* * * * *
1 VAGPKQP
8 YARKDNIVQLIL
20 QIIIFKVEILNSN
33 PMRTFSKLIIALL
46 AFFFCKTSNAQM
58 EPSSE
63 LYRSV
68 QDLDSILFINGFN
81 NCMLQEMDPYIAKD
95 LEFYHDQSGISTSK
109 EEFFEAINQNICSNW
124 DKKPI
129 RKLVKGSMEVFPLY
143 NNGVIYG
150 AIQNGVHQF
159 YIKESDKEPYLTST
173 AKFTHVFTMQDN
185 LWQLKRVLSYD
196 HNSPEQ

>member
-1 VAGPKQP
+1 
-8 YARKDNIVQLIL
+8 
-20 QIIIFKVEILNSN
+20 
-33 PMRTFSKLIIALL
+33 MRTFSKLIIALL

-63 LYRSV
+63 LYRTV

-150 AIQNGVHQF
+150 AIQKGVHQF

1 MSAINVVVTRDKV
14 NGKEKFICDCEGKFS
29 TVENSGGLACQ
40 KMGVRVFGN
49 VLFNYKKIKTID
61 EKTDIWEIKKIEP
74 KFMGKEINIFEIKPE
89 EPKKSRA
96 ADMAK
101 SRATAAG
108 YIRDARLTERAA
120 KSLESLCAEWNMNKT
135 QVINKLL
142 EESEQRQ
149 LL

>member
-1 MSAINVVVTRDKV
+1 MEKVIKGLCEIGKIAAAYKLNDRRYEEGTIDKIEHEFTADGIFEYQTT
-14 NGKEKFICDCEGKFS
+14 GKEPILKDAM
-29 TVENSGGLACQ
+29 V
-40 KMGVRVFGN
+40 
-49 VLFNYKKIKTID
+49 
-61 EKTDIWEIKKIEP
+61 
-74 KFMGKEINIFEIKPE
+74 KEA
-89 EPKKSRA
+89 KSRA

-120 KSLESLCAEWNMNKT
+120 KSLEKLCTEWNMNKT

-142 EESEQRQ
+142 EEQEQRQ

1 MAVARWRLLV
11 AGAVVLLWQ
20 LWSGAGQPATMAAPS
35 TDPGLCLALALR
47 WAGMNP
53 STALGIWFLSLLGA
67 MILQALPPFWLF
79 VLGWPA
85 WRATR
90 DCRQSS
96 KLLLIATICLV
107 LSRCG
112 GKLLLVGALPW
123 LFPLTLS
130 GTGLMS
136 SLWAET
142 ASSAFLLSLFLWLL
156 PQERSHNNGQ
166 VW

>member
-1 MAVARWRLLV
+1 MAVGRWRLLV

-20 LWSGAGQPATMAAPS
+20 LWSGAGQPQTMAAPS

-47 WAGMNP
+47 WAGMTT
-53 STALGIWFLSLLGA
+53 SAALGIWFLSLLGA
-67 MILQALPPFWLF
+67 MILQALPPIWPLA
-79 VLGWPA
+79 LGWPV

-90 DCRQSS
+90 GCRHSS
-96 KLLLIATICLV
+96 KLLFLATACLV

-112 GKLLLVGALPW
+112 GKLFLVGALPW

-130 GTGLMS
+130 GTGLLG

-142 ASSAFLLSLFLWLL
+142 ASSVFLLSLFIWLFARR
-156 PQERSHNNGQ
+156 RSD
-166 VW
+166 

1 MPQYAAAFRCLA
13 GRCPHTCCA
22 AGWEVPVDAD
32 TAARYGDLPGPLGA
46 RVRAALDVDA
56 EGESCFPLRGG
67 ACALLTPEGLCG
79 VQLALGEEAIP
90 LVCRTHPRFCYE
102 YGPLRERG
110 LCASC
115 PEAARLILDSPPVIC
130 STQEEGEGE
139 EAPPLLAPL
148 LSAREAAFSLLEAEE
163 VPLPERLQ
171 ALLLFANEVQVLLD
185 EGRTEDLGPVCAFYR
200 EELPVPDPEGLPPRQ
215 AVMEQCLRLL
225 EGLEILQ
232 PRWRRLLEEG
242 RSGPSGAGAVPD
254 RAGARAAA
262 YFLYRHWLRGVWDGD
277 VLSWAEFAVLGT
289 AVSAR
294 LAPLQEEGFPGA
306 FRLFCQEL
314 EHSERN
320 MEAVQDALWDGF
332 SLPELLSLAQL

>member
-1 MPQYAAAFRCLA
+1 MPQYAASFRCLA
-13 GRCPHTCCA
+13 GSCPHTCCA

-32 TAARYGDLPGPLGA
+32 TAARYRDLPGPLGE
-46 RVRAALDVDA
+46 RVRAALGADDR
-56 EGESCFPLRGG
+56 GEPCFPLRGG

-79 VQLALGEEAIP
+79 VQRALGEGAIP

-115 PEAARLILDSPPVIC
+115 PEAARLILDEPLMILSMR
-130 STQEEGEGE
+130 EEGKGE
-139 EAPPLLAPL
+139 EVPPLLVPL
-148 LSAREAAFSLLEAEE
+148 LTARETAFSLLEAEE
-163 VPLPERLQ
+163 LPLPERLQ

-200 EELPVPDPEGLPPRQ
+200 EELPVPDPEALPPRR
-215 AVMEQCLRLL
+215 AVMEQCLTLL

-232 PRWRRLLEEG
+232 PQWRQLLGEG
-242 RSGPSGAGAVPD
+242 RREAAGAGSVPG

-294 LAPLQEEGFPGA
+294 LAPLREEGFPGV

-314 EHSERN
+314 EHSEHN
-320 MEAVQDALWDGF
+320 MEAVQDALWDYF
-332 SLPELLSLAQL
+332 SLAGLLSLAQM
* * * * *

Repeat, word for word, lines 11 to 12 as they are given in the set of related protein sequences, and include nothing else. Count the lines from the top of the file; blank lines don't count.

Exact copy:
109 EEFFEAINQNICSNW
124 DKKPI